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Jewish World Review March 12, 2001 / 17 Adar, 5761

Karen Hucks

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Consumer Reports

Hypnotist sued by man who saw him as space alien -- TACOMA, Wash. -- To thousands who see his act at a fair each year, hypnotist Travis Fox is pure fun - a chance to watch friends under a spell bark like dogs, prance around like supermodels or impersonate Elvis.

But during one of Fox's shows last September, fairgoer Joshua Harris felt such a threat from a space alien mask that he broke his hand trying to ward off the extra-terrestrial.

And now he's suing.

The Tacoma man, who works in construction, filed a personal injury lawsuit alleging negligence by Fox, Fox's manager, the Western Washington Fair Association and the company that booked Fox's act.

"If people get up there and participate, you have to make sure it's safe," said Harris' attorney, George Christnacht.

Harris is seeking unspecified damages for pain and suffering, missed wages and lost earning capacity. Christnacht declined to detail Harris' medical bills but said they are continuing.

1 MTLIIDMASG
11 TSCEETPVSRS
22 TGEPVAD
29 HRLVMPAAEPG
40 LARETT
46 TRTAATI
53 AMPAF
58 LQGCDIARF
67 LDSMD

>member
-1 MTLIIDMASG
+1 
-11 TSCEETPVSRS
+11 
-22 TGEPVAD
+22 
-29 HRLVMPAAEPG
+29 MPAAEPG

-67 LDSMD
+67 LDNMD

A trial date has been set for February 2002.

Jim Beecher, a Seattle attorney representing Fox, said the hypnotist is willing to pay Harris' medical bills if he got hurt during the show, but would dispute other damages.

According to the lawsuit, Harris went to the fair with friends Sept. 17 and with several others was recruited to join Fox on stage.

After hypnotizing the group, Fox announced he was invisible and then made threatening gestures toward Harris with a large alien mask and then threw it at him, the suit states.

"The space creature attacked my guy," Christnacht said.

Harris swung wildly at the mask and hit the floor with his fist, breaking a bone in his hand, according to court documents.

Fox has a doctorate from the American Institute of Hypnosis in Irvine, Calif., and is certified by the American Board of Hypnotherapy.

Karen Hucks writes for the Tacoma News Tribune. Comment by clicking here.


© 2001, SHNS